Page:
Slim Chance of Mideast Peace By Liam Bailey

If Blair applies the same principles as he did to Northern Ireland… All parties must negotiate a lasting peace.

Dandelion Salad

By Liam Bailey
featured writer
July 28, 2007

Some say that making the second most hated man in the Muslim world, Tony Blair, the envoy to the region with the highest Muslim population in the world, is like making an ex klu-klux clan leader a liaison to the black community. If Blair sticks to his pro-American roots he will be as much use as Middle East envoy as an indoor wind-farm. Current American policy is, as usual, exactly the same as Israel’s policies for dealing with the Palestinians and Arab states, favouring Abbas’ Fatah and trying to isolate and squash the more-popular-because-they-are-more-militant-Hamas.

Blair brokered the Northern Ireland peace process by realizing that peace would only last if all parties were involved in negotiations.

So if Blair realizes that his pro-Americanism was responsible for his fall from grace, which I think he must, his personality and character dictating that he seek to do well in his new job, should mean he will start going against America and applying the same principles to the Middle East as he did to Northern Ireland.

I hope he does so soon. This week, U.S. foreign secretary Condoleeza Rice has said “there will be a Palestinian state” and there is talk of U.S. President Bush pushing both sides to find an agreement before he leaves office early 2009. Israel’s Prime Minister Olmert said he thought it was necessary to pull out of the West Bank and made Abbas an offer to discuss the principles of a Palestinian state, such as its institutions and government – leaving final status issues such as borders and refugees to the end of negotiations.

This just days after Israel released 250 Fatah prisoners from its jails, was undoubtedly another attempt to bolster support for Abbas’ new emergency cabinet currently controlling the West Bank, but also a possible sign that Israel is realizing the occupation can’t go on forever.

There is much hype about the planned peace conference later this year, scheduled to see all the major players, Abbas, Olmert and leaders of the neighbouring Arab states, everyone except Hamas. Some would ask why Hamas would be needed; if an agreement were reached surely the Palestinians would force Hamas to go along with it?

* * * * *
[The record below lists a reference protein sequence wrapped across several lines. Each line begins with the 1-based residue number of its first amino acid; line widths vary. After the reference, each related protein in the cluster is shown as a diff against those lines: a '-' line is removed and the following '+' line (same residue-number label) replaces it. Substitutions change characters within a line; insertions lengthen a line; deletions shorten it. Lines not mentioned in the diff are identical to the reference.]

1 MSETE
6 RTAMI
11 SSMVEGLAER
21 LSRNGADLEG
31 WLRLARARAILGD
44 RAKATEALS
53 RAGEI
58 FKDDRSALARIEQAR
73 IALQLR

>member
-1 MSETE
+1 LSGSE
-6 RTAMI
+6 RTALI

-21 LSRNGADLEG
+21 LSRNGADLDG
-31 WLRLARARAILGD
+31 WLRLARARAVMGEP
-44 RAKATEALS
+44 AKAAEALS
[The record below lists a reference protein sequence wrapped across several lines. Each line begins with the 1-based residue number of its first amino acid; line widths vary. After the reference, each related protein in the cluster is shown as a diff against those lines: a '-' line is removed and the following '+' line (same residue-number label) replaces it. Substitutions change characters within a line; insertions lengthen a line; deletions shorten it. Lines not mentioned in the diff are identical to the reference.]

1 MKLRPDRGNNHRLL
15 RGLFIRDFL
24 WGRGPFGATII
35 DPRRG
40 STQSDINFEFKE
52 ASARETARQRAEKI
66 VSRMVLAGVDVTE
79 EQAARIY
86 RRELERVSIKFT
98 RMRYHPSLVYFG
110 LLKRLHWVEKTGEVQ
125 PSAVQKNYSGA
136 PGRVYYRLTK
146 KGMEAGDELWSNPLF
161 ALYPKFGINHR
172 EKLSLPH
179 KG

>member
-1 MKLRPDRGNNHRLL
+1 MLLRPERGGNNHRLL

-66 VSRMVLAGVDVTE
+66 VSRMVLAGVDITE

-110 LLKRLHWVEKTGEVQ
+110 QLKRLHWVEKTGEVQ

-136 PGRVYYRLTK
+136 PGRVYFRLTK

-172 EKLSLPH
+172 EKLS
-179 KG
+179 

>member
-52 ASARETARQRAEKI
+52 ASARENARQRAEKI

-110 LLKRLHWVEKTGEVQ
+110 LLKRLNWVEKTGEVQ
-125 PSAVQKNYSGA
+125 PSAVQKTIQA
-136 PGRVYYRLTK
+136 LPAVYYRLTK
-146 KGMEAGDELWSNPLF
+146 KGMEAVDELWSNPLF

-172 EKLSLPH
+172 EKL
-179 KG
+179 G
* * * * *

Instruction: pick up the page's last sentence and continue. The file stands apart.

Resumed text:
Fatah have lost all credibility in the eyes of the Palestinian people, the Palestinian people don’t trust Abbas, any agreement would be met with scepticism. Palestinians would think he had betrayed them behind the scenes, in order to reach a favourable deal and line his pockets.

Also, for any deal Israel will need to give up control of the land taken in the 1967 war, Gaza, the West Bank and East Jerusalem, creating a Palestinian state therein. Although a land-swap agreement where Israel gives back some of its land in order to keep Palestinian land where it is thought to be necessary for security or to encompass settlement blocs. Israel agreeing to this will hinge on the Palestinians guaranteeing Israel security. Without Hamas on board they would likely wage a terror campaign throughout the negotiations, as we saw during the Oslo process. This would prevent the Palestinians making any such guarantee.

What’s more, Israel knows that the Palestinians can’t guarantee their security unless all the parties are behind any cease-fire or peace-process. So, their current attempts to prevent Hamas from taking part in any thing democratic or peaceful back-up those that say Israel is trying to prevent peace.

On the bright side, if Blair manages to wangle Hamas and Islamic Jihad a seat at the peace conference table, a Palestinian guarantee of Israeli security can be believed. Obviously Israel won’t trust them but hopefully the international community and Blair will make them give the benefit of the doubt. What’s more if a deal is reached, it will have the trust and support of all Palestinians — who know Hamas won’t sacrifice their rights — making cessation of attacks even more likely.

With Northern Ireland, once thought to be the most intractable conflict, now enjoying peace and prosperity, hopefully Blair can shake off his American-poodles tail and end the world’s truly most-intractable conflict.

Liam Bailey is a U.K. freelance journalist. He writes regularly for the Palestine Chronicle, Arabic Media Internet Network and is an advanced blogger on the Washington Post’s Post Global. He runs the War Pages blog and you can contact him at:

Liam is on Myspace, too.